Wednesday, August 23, 2017

Dragon Fruit Dreams

You might see this dragon fruit at your local grocery store for $5.25 EACH. 

You might feel like it'd be a fun, educational family moment to buy that $5 piece of fruit and have a tasting party with all four of your kids. 

You'll leave the grocery store feeling confident.  You are KILLING this Mom gig.

You probably envision all of them gathering around the kitchen island, maybe the toddler sitting on the counter with a giddy smile that mirrors his older siblings' enthusiasm to learn and experience something out of the norm, grateful that once again Mom has come through with a small moment that builds them in to phenomenal people. 

The oldest will grab the computer, search for dragon fruit and read aloud about the dragon fruit's origin, ideal growing location, and share a few fun facts.  Everyone, even the two year old will engage with every word read.  

The 10 year old will find geographic origin and growth locations for it on the globe to show everyone.  You'll see everyone begging to know where it is in relation to Texas, Greece, D.C. and Australia...because they all listen when you talk about your time 20 years ago studying there, they've been intrigued by the country ever since.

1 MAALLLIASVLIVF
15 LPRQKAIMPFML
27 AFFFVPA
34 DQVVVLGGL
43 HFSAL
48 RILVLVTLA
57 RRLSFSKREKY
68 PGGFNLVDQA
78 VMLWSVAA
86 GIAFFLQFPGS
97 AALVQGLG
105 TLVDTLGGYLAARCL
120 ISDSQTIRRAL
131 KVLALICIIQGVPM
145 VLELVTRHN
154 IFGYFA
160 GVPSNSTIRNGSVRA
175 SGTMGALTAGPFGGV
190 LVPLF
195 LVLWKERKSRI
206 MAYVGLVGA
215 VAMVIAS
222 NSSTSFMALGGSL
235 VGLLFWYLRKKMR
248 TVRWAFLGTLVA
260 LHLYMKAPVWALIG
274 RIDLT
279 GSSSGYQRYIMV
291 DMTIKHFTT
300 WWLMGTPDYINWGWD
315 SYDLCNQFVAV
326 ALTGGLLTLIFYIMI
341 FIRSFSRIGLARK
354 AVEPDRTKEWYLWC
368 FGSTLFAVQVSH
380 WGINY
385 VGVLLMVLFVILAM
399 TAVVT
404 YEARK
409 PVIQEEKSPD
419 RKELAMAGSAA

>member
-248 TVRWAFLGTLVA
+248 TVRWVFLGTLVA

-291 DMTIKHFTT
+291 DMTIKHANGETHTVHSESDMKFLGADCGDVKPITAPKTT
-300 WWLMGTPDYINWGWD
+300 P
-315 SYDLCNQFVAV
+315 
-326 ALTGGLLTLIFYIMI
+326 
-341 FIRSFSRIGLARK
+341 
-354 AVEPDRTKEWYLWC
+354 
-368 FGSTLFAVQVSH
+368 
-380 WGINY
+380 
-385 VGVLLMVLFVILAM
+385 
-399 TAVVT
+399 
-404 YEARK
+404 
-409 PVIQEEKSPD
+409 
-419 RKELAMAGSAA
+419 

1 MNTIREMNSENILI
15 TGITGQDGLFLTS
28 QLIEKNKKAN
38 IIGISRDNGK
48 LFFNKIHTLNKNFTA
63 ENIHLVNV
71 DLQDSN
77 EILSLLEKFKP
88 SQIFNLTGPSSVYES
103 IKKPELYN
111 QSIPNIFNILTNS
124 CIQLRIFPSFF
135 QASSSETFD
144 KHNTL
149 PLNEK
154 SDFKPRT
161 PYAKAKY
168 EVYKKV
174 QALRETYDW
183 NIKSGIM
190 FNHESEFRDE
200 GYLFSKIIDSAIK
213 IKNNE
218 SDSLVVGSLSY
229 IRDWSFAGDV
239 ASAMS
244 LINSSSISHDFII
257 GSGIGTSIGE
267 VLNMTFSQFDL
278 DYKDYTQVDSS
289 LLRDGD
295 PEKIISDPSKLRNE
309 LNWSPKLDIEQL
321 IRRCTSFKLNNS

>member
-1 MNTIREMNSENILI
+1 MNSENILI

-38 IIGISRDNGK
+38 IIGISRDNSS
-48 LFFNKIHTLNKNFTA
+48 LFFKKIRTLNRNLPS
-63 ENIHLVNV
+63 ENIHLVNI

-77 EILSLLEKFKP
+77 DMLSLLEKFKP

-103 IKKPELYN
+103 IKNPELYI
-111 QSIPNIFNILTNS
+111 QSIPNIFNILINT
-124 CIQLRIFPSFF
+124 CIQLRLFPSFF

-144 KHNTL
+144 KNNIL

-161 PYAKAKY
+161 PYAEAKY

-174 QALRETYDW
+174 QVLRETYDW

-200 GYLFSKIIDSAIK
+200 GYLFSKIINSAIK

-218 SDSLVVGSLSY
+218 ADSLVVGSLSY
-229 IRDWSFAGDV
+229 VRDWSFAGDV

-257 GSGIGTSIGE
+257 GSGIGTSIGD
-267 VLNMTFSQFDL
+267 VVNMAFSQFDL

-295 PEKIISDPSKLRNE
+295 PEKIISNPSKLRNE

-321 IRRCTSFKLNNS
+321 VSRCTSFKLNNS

Everyone will lean closer to see the mysterious fruit as you slice in to it and the 7 year old will squeal with delight at the fun, unique looking center. 

The discussion will lead to how seeds are distributed, the role we all play, and the magic of nature...and a few giggles will erupt when you describe that poop plays a part. 

Those silly kids.

This will remind all your kids of a book about seeds you used to lovingly read to them that you purchased through the Scholastic book fair, because you love to support your kids' school.  Your kids will all beg for you to read it right then and there but you tell them you'll have family story time after the dragon fruit, like usual, and it can be added to the stack they have already selected for that day's reading.